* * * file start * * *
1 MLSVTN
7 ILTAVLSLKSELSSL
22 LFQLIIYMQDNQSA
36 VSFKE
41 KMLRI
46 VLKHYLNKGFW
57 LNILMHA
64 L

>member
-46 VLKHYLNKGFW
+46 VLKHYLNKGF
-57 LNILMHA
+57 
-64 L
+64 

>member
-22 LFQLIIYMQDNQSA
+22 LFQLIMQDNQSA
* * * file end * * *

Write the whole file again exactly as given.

1 MLSVTN
7 ILTAVLSLKSELSSL
22 LFQLIIYMQDNQSA
36 VSFKE
41 KMLRI
46 VLKHYLNKGFW
57 LNILMHA
64 L

>member
-46 VLKHYLNKGFW
+46 VLKHYLNKGF
-57 LNILMHA
+57 
-64 L
+64 

>member
-22 LFQLIIYMQDNQSA
+22 LFQLIMQDNQSA